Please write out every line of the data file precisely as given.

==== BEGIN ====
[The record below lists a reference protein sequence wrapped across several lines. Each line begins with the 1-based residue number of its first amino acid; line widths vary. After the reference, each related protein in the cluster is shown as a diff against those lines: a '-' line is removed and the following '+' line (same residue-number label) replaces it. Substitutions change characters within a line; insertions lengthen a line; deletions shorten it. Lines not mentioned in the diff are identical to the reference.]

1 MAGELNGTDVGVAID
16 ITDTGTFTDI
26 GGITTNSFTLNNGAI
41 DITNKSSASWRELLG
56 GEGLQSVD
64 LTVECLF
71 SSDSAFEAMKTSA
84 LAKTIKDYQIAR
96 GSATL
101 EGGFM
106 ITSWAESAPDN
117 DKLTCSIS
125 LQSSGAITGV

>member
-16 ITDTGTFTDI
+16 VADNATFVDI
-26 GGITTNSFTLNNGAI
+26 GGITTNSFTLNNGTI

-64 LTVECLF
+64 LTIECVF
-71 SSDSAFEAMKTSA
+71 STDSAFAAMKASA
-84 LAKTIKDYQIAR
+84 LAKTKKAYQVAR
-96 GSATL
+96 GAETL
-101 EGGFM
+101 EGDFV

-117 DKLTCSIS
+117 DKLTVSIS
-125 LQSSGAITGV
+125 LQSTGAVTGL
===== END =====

[The record below lists a reference protein sequence wrapped across several lines. Each line begins with the 1-based residue number of its first amino acid; line widths vary. After the reference, each related protein in the cluster is shown as a diff against those lines: a '-' line is removed and the following '+' line (same residue-number label) replaces it. Substitutions change characters within a line; insertions lengthen a line; deletions shorten it. Lines not mentioned in the diff are identical to the reference.]

1 MAGELNGTDVGVAID
16 ITDTGTFTDI
26 GGITTNSFTLNNGAI
41 DITNKSSASWRELLG
56 GEGLQSVD
64 LTVECLF
71 SSDSAFEAMKTSA
84 LAKTIKDYQIAR
96 GSATL
101 EGGFM
106 ITSWAESAPDN
117 DKLTCSIS
125 LQSSGAITGV

>member
-16 ITDTGTFTDI
+16 VADNATFVDI
-26 GGITTNSFTLNNGAI
+26 GGITTNSFTLNNGTI

-64 LTVECLF
+64 LTIECVF
-71 SSDSAFEAMKTSA
+71 STDSAFAAMKASA
-84 LAKTIKDYQIAR
+84 LAKTKKAYQVAR
-96 GSATL
+96 GAETL
-101 EGGFM
+101 EGDFV

-117 DKLTCSIS
+117 DKLTVSIS
-125 LQSSGAITGV
+125 LQSTGAVTGL